Stalham man’s wartime RAF medals donated to aviation museum

Wendy Garrod, Widow of former Lancaster bomber flight engineer Alan Garrod hands over his medals and

Wendy Garrod, Widow of former Lancaster bomber flight engineer Alan Garrod hands over his medals and log book to the Norfolk and Suffolk aviation museum at Flixton. - Credit: Nick Butcher

The wartime memorabilia of a former member of the famous 617 Squadron has been handed over to an aviation museum honouring one of his final wishes.

Alan Garrod, who lived in Stalham was a flight engineer on Lancaster bombers during the Second World War and joined the famous Dambuster squadron shortly after the raids in 1943.

He died last year aged 89 and one of his wishes was that his medals, commemorative badges, log book and other memorabilia be donated to the Norfolk and Suffolk Aviation Museum at Flixton, near Bungay.

Mr Garrod was born in Henstead, Suffolk, in November 1924 and was the youngest of six children.

Like many people of his generation, he spoke little about the war, but he did put pen to paper and detail some of his early life in a booklet, a copy of which will remain with his memorabilia at the museum.

In 1941, when he was 17, he was a founder member of 469 Squadron (Lowestoft) Air Training Corps, hoping to eventually join the RAF.

He eventually received his call-up papers and went to sign up for the RAF and was accepted for aircrew duties.

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In April 1943 he was posted to London before being posted to Torquay for training.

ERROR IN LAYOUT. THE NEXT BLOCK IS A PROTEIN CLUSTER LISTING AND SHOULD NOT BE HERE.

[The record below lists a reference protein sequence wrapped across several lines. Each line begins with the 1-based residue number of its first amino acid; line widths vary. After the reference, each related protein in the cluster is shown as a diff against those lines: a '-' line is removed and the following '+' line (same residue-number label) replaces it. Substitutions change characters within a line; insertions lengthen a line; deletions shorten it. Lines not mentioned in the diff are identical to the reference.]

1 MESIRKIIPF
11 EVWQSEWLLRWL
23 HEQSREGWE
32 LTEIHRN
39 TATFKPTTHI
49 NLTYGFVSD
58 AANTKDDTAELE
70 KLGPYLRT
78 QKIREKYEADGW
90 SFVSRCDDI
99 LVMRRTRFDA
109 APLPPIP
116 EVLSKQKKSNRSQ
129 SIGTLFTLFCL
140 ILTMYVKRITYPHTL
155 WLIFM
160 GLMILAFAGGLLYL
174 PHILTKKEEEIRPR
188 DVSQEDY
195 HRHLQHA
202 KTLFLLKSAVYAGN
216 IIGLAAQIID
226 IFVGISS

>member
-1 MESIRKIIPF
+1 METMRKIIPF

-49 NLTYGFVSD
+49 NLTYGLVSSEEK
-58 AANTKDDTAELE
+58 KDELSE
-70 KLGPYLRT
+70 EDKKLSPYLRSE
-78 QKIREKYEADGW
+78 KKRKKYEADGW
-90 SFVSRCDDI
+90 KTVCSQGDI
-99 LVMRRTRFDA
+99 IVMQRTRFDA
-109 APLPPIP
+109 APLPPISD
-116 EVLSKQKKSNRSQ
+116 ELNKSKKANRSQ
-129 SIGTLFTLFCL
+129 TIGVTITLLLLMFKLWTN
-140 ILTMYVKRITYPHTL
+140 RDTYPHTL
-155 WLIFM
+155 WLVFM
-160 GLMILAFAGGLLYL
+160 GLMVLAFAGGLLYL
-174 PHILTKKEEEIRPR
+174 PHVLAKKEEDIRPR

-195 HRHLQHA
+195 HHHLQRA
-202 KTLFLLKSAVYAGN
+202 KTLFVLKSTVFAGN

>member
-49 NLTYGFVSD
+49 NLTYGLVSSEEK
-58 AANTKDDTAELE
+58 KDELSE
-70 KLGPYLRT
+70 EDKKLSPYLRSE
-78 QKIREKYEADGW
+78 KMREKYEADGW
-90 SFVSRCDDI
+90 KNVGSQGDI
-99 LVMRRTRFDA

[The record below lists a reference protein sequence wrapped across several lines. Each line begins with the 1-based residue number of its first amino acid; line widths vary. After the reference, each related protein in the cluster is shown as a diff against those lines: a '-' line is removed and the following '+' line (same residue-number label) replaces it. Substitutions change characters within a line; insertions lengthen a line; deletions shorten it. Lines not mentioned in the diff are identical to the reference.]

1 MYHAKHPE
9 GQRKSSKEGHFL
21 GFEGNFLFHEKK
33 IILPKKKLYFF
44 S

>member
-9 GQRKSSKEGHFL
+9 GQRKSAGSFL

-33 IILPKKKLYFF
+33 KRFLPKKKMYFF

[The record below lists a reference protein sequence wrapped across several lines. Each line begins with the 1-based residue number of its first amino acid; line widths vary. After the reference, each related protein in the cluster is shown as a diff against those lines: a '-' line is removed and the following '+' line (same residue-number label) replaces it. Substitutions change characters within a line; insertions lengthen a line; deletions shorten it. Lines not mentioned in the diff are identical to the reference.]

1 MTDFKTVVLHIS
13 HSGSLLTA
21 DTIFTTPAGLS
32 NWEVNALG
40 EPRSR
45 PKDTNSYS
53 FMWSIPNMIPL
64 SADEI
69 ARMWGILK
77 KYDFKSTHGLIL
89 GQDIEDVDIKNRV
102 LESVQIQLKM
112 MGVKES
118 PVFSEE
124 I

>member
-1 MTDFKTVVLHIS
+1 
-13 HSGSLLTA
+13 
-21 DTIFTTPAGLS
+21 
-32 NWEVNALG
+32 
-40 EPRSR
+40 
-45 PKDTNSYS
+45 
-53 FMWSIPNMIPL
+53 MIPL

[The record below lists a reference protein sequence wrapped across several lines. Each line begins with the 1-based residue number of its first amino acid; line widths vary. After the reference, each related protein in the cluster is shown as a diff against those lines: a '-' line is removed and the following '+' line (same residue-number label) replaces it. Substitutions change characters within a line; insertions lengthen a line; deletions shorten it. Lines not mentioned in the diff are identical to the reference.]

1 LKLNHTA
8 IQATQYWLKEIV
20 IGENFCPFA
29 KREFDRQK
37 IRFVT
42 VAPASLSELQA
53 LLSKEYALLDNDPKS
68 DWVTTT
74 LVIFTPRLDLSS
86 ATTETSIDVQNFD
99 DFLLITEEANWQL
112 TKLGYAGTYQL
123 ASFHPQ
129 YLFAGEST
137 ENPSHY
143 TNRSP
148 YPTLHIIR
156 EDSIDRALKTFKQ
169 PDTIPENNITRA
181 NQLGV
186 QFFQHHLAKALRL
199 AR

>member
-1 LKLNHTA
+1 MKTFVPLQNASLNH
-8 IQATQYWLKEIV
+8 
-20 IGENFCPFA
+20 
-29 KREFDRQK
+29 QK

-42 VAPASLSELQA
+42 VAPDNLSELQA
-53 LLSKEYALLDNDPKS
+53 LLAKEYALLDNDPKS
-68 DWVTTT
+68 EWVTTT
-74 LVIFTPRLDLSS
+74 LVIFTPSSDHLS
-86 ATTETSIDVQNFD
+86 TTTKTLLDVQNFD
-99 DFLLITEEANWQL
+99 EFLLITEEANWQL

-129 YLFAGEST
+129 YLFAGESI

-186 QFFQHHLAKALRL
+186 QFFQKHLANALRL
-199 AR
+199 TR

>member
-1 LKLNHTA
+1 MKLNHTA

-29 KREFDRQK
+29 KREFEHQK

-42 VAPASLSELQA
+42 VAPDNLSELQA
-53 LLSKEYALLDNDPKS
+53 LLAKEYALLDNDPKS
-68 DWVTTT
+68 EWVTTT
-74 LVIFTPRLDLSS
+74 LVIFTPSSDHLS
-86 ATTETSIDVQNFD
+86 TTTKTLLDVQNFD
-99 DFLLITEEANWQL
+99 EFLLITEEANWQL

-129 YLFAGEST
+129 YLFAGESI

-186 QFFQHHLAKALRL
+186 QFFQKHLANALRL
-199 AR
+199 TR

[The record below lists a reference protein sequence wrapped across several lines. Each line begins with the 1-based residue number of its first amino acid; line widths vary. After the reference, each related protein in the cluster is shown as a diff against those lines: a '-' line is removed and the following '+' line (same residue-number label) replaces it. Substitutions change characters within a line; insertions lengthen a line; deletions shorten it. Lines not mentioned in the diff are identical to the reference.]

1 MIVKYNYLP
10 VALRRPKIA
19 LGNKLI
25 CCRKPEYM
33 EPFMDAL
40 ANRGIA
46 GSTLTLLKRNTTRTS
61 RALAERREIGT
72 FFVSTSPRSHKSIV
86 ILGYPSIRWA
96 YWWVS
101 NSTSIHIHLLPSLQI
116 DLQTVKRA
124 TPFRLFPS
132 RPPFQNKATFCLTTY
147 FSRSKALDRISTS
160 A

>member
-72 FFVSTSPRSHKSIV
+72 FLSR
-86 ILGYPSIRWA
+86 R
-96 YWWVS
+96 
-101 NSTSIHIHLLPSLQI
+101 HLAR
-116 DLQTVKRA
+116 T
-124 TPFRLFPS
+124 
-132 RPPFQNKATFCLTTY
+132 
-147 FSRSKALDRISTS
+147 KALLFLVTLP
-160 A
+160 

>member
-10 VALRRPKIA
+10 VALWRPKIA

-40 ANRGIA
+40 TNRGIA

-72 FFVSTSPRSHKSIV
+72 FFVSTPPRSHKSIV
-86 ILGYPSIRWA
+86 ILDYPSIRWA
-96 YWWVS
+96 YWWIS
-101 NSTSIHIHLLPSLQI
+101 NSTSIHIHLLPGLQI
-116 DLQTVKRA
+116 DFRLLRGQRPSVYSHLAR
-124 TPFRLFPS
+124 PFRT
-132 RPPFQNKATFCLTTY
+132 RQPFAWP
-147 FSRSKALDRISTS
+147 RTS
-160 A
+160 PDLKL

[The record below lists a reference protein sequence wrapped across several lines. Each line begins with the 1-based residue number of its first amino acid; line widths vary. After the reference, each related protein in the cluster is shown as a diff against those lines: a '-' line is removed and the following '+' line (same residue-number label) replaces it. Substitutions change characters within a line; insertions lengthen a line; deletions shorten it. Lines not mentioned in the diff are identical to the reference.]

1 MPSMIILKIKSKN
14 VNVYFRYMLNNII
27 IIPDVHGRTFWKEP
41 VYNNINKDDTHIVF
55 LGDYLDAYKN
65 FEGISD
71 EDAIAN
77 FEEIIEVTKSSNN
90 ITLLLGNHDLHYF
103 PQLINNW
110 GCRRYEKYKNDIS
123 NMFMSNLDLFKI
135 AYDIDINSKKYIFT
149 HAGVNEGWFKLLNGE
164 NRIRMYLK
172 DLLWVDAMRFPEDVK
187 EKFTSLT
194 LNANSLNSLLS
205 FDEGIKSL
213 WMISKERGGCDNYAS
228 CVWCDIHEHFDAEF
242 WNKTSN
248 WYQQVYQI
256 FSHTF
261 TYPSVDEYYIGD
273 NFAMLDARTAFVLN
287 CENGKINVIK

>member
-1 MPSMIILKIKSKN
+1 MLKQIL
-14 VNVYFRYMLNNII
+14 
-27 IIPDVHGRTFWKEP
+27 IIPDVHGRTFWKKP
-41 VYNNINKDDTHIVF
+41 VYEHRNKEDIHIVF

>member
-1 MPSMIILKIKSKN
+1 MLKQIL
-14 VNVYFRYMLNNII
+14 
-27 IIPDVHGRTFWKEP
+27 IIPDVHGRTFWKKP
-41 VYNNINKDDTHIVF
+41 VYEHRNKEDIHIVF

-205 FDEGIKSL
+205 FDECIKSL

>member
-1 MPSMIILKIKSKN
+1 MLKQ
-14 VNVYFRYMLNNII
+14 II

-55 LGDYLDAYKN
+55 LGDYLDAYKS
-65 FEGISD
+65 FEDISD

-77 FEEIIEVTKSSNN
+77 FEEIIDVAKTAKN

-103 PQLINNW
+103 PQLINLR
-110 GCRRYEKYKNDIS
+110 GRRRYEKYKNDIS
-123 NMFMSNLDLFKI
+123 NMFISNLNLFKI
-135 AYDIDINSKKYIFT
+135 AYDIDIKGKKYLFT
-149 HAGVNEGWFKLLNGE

He wrote: 'During this period the Dambuster raid took place and I thought 'what a great achievement. Wouldn't it be great to join this squadron?''

One day a notice appeared in the mess room asking for an engineer to join a crew on 617 squadron for a tour of ops so Mr Garrod applied and was accepted.

'This was a dream or an ambition come true - to fly with the elite Dambuster Squadron,' he wrote.

'I finished my tour of 43 ops trying to find Hitler's bunker at Bechtesgarden.

'For this op we were issued with binoculars to locate the tower, however it was all under deep snow and we bombed a big barracks occupied by Hitler's bodyguard, and that was the end of my war.

'I was demobbed in 1946 and have since wondered many times whether we really did help to shorten the war and whether all the loss of life was worth it.'

His widow Wendy joined family members, friends and members of the Potter Heigham branch of the Royal Air Forces Association at the museum on Tuesday to hand over the items.

Mrs Garrod said: 'He came here all the time and loved coming here. He always said he wanted his things to come here and they include a photograph of him taken at the museum about two years ago. We are also leaving a copy of the story he wrote about his life.'

Mick De'Ath, treasurer of the Potter Heigham RAFA branch knew Mr Garrod since he joined the branch in 1999.

He said: 'One of the most significant objects here is his flying log book which detailed every flight he was on during the war. He was in the 617 squadron, shortly after the dam raids. Obviously they lost quite a few air crew and he would have been one of the ones who came in to replace them.'

After leaving the RAF, Mr Garrod went on to become a mechanical engineer and among those attending the hand over ceremony was Bernard Rowland who served as his apprentice at Constitution Motors in Norwich.

Mr Garrod had a love of vintage cars, in particularly Morris cars and was a member of Wymondham Old Timers car club.